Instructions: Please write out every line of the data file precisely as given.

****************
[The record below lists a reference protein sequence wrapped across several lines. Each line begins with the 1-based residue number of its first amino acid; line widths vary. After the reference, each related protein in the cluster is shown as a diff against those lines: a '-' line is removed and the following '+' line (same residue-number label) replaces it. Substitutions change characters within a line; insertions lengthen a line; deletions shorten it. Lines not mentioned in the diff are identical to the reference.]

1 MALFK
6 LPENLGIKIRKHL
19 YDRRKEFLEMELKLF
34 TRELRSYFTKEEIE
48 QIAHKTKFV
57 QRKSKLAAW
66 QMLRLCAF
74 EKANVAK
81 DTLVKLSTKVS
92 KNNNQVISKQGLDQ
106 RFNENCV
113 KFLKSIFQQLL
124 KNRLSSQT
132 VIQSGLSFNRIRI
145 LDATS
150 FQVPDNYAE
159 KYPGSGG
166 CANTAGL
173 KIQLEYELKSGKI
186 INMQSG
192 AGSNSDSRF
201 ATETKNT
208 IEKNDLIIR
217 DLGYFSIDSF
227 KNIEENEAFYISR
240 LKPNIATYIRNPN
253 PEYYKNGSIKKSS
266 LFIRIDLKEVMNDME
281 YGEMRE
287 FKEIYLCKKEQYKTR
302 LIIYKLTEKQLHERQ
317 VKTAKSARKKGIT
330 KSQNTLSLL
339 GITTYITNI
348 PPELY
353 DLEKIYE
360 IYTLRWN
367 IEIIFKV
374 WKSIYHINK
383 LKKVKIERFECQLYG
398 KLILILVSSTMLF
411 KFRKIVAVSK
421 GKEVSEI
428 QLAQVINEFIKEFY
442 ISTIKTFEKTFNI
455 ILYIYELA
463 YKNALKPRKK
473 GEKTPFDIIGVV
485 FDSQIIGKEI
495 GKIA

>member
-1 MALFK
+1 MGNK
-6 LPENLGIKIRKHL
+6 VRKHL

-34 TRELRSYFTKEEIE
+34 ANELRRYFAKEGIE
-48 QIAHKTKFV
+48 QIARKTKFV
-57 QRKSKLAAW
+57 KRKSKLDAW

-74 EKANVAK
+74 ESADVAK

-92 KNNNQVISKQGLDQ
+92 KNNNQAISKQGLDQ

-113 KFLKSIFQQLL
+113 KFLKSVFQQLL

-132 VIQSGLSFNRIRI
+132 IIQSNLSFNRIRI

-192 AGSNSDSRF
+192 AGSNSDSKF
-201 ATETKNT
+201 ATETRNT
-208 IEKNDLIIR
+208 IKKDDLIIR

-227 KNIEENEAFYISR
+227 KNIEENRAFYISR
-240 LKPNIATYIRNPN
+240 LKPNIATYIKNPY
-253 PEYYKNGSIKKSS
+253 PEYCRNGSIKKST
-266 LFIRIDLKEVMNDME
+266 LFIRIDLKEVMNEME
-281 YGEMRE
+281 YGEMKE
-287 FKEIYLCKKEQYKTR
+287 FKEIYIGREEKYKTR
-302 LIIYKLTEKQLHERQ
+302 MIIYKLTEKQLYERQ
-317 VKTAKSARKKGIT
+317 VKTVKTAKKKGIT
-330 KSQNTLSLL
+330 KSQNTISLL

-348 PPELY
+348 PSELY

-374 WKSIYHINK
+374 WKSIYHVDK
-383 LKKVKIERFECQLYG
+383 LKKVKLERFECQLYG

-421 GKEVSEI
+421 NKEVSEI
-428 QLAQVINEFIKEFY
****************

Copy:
[The record below lists a reference protein sequence wrapped across several lines. Each line begins with the 1-based residue number of its first amino acid; line widths vary. After the reference, each related protein in the cluster is shown as a diff against those lines: a '-' line is removed and the following '+' line (same residue-number label) replaces it. Substitutions change characters within a line; insertions lengthen a line; deletions shorten it. Lines not mentioned in the diff are identical to the reference.]

1 MALFK
6 LPENLGIKIRKHL
19 YDRRKEFLEMELKLF
34 TRELRSYFTKEEIE
48 QIAHKTKFV
57 QRKSKLAAW
66 QMLRLCAF
74 EKANVAK
81 DTLVKLSTKVS
92 KNNNQVISKQGLDQ
106 RFNENCV
113 KFLKSIFQQLL
124 KNRLSSQT
132 VIQSGLSFNRIRI
145 LDATS
150 FQVPDNYAE
159 KYPGSGG
166 CANTAGL
173 KIQLEYELKSGKI
186 INMQSG
192 AGSNSDSRF
201 ATETKNT
208 IEKNDLIIR
217 DLGYFSIDSF
227 KNIEENEAFYISR
240 LKPNIATYIRNPN
253 PEYYKNGSIKKSS
266 LFIRIDLKEVMNDME
281 YGEMRE
287 FKEIYLCKKEQYKTR
302 LIIYKLTEKQLHERQ
317 VKTAKSARKKGIT
330 KSQNTLSLL
339 GITTYITNI
348 PPELY
353 DLEKIYE
360 IYTLRWN
367 IEIIFKV
374 WKSIYHINK
383 LKKVKIERFECQLYG
398 KLILILVSSTMLF
411 KFRKIVAVSK
421 GKEVSEI
428 QLAQVINEFIKEFY
442 ISTIKTFEKTFNI
455 ILYIYELA
463 YKNALKPRKK
473 GEKTPFDIIGVV
485 FDSQIIGKEI
495 GKIA

>member
-1 MALFK
+1 MGNK
-6 LPENLGIKIRKHL
+6 VRKHL

-34 TRELRSYFTKEEIE
+34 ANELRRYFAKEGIE
-48 QIAHKTKFV
+48 QIARKTKFV
-57 QRKSKLAAW
+57 KRKSKLDAW

-74 EKANVAK
+74 ESADVAK

-92 KNNNQVISKQGLDQ
+92 KNNNQAISKQGLDQ

-113 KFLKSIFQQLL
+113 KFLKSVFQQLL

-132 VIQSGLSFNRIRI
+132 IIQSNLSFNRIRI

-192 AGSNSDSRF
+192 AGSNSDSKF
-201 ATETKNT
+201 ATETRNT
-208 IEKNDLIIR
+208 IKKDDLIIR

-227 KNIEENEAFYISR
+227 KNIEENRAFYISR
-240 LKPNIATYIRNPN
+240 LKPNIATYIKNPY
-253 PEYYKNGSIKKSS
+253 PEYCRNGSIKKST
-266 LFIRIDLKEVMNDME
+266 LFIRIDLKEVMNEME
-281 YGEMRE
+281 YGEMKE
-287 FKEIYLCKKEQYKTR
+287 FKEIYIGREEKYKTR
-302 LIIYKLTEKQLHERQ
+302 MIIYKLTEKQLYERQ
-317 VKTAKSARKKGIT
+317 VKTVKTAKKKGIT
-330 KSQNTLSLL
+330 KSQNTISLL

-348 PPELY
+348 PSELY

-374 WKSIYHINK
+374 WKSIYHVDK
-383 LKKVKIERFECQLYG
+383 LKKVKLERFECQLYG

-421 GKEVSEI
+421 NKEVSEI
-428 QLAQVINEFIKEFY